The Herald Bulletin

April 6, 2013

Public access and outdoor recreation key to reservoir plan

Lake would fill local tourism need

By Stuart Hirsch
The Herald Bulletin

ANDERSON, Ind. — People flock to water, and proponents of Mounds Lake Reservoir want to make certain its shores don’t become the exclusive province of wealthy landowners.

To be sure, planners expect tony residential neighborhoods will develop around the reservoir.

But with public input and careful planning, expensive private homes won’t dominate the lakefront as they do at Geist Reservoir in Marion County, or Morse in Hamilton, said Allan Henderson, planning manager for the Madison County Council of Governments (COG).

“A lot of peoples’ concern is that this is just an opportunity for some people to make money,” said Henderson. “That’s not at all what we want. We want the public to have access to this amenity.”

The council helped develop an initial feasibility study for the 2,100-acre Mounds Lake Reservoir, which would begin just east of East Lynn and 18th streets in Anderson and back water up seven miles into Delaware County to around County Road 300 South and South High Banks Road.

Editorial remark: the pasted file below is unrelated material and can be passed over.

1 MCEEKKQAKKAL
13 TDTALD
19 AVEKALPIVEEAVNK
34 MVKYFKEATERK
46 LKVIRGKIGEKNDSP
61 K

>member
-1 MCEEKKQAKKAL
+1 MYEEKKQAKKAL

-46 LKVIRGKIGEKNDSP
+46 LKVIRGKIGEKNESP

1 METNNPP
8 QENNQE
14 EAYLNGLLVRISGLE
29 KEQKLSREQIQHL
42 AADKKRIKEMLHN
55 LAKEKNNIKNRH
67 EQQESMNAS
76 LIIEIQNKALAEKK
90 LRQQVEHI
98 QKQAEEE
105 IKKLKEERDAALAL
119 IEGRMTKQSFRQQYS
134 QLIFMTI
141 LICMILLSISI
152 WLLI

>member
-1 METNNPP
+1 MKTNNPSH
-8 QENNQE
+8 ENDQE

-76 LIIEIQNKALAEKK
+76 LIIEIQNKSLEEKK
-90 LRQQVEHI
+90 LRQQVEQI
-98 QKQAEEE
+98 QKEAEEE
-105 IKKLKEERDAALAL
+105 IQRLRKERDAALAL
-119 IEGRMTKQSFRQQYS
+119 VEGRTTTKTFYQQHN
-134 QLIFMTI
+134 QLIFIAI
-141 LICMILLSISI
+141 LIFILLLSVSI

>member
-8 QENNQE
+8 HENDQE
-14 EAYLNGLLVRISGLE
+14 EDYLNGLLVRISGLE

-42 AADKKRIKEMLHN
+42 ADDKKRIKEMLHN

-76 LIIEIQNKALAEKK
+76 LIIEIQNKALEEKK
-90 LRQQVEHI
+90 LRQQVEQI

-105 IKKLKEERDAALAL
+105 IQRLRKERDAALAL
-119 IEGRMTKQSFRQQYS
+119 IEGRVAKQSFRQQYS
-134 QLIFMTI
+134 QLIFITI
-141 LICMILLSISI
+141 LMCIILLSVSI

According to an inventory prepared by COG, recreational opportunities at Mounds State Park, as well as smaller municipal parks in Chesterfield and Daleville, could be expanded to include beaches, boat launches, an extensive trail system, wildlife conservation areas, and both passive and active recreation zones.

These are the kind of outdoor recreation attractions that can fuel tourism.

And outdoor recreation is big business.

Nationally, it generates $664 billion in consumer spending, nearly $40 billion in federal tax revenue, a like amount in state tax revenue, and 6.1 million direct jobs, according to a recent study by the Outdoor Industry Association.

In Indiana, outdoor recreation generates $9.4 billion in consumer spending, $2.7 billion in wages and salaries, $705 million in state and local taxes, and creates 106,000 jobs, according to the association.

Henderson said he understands the cynicism and skepticism that some people have about the project.

“As a planner you tend to be a little idealistic,” he said, but “if we get the public to take ownership, this could be an outstanding project.”

After a briefing about the project, the Anderson Madison County Visitors Bureau released a statement supporting the concept, saying it “should be further explored with a second phase feasibility study that would help determine the project’s viability and expected community and economic impact.”

Tom Bannon, executive director of the bureau, said it’s far too early in the development of Mounds Lake to estimate with any clarity the economic value that might be generated.

“It would provide an attraction we don’t now have and fits a real need for us,” Bannon said.

Find Stu Hirsch on Facebook and @StuHirsch on Twitter, or call 640-4861.